Category — Debt Reduction
This following is a guest post from Neil Williams of DebtConsolidationCare.com
Managing your personal finances can be tough especially when you make barely enough. However, with some good personal finance management skills, you can make sure that you leave behind debt and stay financially fit. Good habits regarding your personal finances need to be started early when you’re young so that you need not resort to consolidation every now and then when you rack huge amounts on your credit cards. Credit cards are the root of all financial problems in the US and if you can get a grip on your personal spending behavior, it is not very tough for you to lead a safe fiscal life. Read on to get yourself familiarized with the few personal finance tips that can help you beat your credit card debt blues.
- Setting your financial priorities: It is nearly impossible to achieve every financial goal that you’ve dreamt of. Therefore, you need to identify a few goals and also determine why they matter to you. Try to focus on your goals and be prepared to meet conflicts on your way to achieving them. Put time by your side and check how you can make your money grow and multiply. Stash your money in interest-earning savings account and invest it in stocks and bonds. If you’re young, take greater risks to gain maximum returns in the long run.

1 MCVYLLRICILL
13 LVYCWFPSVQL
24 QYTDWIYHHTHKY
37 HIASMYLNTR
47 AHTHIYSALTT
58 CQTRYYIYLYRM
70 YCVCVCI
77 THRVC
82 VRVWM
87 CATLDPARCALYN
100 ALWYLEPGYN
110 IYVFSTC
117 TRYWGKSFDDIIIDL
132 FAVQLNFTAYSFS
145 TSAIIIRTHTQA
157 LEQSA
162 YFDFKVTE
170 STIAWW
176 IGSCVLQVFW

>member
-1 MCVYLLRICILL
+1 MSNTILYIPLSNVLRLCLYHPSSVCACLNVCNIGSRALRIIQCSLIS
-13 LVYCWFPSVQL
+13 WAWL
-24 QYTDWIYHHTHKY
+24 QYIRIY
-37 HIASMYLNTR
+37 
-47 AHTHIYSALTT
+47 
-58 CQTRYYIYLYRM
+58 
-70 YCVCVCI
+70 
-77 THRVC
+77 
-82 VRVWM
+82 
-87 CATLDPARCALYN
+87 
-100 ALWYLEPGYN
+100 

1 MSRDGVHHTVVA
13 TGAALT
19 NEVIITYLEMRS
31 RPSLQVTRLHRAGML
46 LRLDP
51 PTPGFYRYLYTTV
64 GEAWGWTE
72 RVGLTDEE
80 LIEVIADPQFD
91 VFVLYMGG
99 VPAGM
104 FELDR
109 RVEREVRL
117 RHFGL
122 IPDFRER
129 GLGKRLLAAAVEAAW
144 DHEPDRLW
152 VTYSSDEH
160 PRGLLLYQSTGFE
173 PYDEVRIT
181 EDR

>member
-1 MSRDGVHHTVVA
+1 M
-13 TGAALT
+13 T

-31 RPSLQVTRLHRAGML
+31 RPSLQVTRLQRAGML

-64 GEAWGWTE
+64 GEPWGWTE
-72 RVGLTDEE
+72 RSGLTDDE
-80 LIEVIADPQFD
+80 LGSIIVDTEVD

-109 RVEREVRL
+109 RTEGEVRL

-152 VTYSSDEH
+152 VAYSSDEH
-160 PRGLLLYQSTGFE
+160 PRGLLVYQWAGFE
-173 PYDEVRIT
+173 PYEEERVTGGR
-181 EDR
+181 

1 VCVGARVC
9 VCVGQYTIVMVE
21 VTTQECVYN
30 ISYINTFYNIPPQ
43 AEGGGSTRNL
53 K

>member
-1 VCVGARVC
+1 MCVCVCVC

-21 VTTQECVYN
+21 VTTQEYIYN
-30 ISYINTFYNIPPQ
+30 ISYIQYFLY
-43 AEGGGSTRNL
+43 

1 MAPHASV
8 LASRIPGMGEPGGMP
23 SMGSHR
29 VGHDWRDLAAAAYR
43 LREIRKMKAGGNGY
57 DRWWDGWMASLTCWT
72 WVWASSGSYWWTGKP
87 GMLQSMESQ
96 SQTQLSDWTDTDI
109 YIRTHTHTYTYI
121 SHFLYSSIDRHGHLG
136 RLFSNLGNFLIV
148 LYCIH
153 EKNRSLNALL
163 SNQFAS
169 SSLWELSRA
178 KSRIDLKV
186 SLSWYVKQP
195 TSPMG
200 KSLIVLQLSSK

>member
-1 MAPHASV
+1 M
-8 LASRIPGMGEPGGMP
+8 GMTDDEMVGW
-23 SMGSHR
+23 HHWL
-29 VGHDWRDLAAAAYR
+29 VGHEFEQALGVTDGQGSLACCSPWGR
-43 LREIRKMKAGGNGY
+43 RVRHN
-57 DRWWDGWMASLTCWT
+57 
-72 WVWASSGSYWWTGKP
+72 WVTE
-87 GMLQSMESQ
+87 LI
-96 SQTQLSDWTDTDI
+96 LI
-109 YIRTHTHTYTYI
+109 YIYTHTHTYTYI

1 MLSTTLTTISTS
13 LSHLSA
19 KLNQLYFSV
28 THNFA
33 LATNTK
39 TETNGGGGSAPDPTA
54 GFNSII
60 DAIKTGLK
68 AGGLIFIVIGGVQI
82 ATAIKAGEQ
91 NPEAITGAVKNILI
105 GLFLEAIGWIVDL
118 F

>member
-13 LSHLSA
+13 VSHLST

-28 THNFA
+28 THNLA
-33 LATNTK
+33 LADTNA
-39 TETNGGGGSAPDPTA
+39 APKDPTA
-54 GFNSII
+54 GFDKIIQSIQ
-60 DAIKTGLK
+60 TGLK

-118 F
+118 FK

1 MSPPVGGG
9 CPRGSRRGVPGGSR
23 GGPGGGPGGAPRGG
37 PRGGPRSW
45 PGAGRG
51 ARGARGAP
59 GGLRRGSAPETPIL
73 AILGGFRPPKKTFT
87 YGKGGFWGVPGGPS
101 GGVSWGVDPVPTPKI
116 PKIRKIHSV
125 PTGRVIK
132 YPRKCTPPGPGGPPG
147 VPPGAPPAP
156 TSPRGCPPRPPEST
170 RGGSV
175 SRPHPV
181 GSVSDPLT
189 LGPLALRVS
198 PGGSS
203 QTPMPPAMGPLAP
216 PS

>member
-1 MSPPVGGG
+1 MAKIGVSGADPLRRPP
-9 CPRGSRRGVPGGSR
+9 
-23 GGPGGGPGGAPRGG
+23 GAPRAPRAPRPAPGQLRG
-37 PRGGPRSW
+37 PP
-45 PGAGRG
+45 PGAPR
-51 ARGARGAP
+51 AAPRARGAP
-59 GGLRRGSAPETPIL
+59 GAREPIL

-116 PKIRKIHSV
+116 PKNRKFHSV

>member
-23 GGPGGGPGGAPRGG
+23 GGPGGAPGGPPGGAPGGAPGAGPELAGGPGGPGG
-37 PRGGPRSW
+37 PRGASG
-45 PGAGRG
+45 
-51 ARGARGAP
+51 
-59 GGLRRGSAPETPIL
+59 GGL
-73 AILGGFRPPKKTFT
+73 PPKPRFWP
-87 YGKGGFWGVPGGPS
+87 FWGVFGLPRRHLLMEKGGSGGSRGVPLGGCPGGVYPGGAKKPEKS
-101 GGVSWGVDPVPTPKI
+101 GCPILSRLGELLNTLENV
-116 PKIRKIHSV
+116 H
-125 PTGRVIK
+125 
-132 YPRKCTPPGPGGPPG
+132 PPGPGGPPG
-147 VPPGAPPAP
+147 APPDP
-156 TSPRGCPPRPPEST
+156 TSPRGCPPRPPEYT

- Crafting a frugal budget: How to bring your spending under control must be your next initiative. They’re the only practical way to get back a grip on your spending behavior and make sure that you spend less than what you make each month. Identify your present spending level, your gross monthly income and craft a frugal budget. Frugal does not mean pinching your pennies but it means eliminating all the unnecessary expenses and making the most of money.
- Learning the basics of banking and saving: Money kept in a bank account is always safe and in order to save money and let it grow, you need to have an inkling of the basics of banking and saving. Open a savings account with your bank and become a financially responsible person. Save at least 10% of your monthly income and drop it in your savings account. You can also tie your checking account with your salary account so that you stay sure about the amount that is being deposited in the savings account.
- Planning your retirement: With the present economic conditions in the US, you must spend more time in planning your retirement than in planning your vacations. If your employer offers a 401 (k) account, make sure you contribute money to this account irrespective of the matching contributions of your employer. This is just another way of investing money and you can easily get tax benefits through this account.
- Checking your health insurance coverage: Check the health, auto and life insurance policy so that you do not pay more than what you need. If you have an auto insurance comprehensive coverage and your car mostly stays inside the garage, you can easily cancel this coverage to save money. This way you can contact your insurance company and cancel all such coverage that you feel in unnecessary.
Ineffective personal finance management will provide you with nothing but financial trouble. You may find yourself accumulating huge amount of debt and running to consolidation companies for seeking debt help. Follow the above mentioned steps to manage your finances and beat the financial hangover.
May 5, 2011 No Comments
Everyone wants to reduce debt, right? Sure, but good things never come easy. Becoming financially free takes hard work. But, if you want to reduce debt, I’ve got 7 ways to free up enough cash to start on the debt snowball.